• Assistant SEM Account Manager (AAM)– Each account team has at least one Assistant Account manager, and they generally manage at least one of the accounts under the team’s roster. These teams and the AAM’s are often specialized in certain verticals, but due to sometimes competitive issues, each team is able to work in any vertical area. The AAM’s do a lot of the reporting work and generally prepare and present deliverables in person.
  • (Senior) SEM Engineer – Each team also has an Engineer, sometimes “Senior” and sometimes not, but usually the most skilled members of the team when it comes to SEO recommendations. They are highly trained in on-site issues especially in dealing with large, complex, and often dynamic sites. They can reconfigure content management systems to be SEO-friendly and scalable. They can recommend detailed URL rewrite structures. The list goes on. These are the team members that the Account Managers most often stake their reputation on, when it comes to communicating suggestions and reasoning to clients.
  • (Senior) Analyst SEM – Analysts work directly with the Engineers to provide a lot of the research support, as well as to create recommendation documents for clients. These team members are also very skilled, and often specialize in advanced keyword research techniques, Title and META recommendations, and link analysis and promotion.
  • Associate Analyst SEM – Some would classify the AA’s as the “grunts.” Having been in the Marines, I can say this would be a compliment to many of the Devil Dogs that I knew in Infantry. These are very talented junior ranking specialists that focus on supporting the analysts and the Engineers. They most often perform keyword research and other baseline and ongoing reporting duties.

The Feeds Management Teams

I will not go into much detail about our feeds management teams, primarily due to the fact that I am not aware of any other such teams in any major or even mid-sized agency or SEM in the states. This is not to brag, but only to say that AA|RF is very progressive when it comes to staffing around the specific niche that is feeds management. Also, some of the information would be repetitive from above. The teams are made up of Account managers as well, supported by junior level account team members, and most importantly, the SEOdirect technology and product development teams.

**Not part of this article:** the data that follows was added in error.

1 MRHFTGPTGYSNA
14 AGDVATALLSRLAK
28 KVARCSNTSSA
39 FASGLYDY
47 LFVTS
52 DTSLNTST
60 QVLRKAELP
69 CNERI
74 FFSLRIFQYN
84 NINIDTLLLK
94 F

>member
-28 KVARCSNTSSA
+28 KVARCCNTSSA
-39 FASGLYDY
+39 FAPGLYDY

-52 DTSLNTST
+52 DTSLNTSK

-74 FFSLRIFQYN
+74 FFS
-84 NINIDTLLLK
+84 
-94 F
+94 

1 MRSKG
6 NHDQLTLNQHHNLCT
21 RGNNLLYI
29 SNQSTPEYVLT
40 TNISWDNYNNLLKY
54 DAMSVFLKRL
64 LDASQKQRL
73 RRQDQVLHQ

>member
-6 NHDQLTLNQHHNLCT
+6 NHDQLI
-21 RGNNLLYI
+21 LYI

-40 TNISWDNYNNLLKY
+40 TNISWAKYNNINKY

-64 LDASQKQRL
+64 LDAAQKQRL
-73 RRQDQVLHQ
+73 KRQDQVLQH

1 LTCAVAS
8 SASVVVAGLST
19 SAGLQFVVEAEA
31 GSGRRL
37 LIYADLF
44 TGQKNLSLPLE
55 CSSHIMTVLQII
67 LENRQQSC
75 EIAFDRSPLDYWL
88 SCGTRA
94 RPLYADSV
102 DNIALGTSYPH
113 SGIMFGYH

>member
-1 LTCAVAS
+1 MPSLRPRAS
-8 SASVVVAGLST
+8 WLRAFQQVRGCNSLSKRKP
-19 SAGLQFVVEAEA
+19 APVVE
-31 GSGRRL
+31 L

The Softball Team

The softball team, which lost kind of badly this evening, is made up of members of the SEO/Feeds teams as well as Paid Search, User Experience, Copywriting, Site Creative and Design, and all the rest of the Agency teams “on the other side” of the office. This team is a great way to have all of the key players within our office interact with others.

Field of Dreams

In future issues, I will explore how each of the teams work together towards a common goal, which is another thing that I feel AA|RF is very fortunate to have, in terms of mindset. I will also begin to explain how our Philadelphia team actually works with each of our Global offices. I won’t speak only to our inner workings, as promised in the first issue. In fact, next week I will probably shift briefly towards the client, and talk about one of the biggest challenges we face as a large agency: getting clients to implement SEO recommendations.

In the meantime, hop on over to the Search Engine Watch Forums and discuss thoughts, ideas, or question spurred by today’s column at the thread titled Just One Agency Point of View. I want to thank my fellow SEW Forum Moderator “Discovery” for suggesting a detailed breakdown of our teams, without giving “too much away”.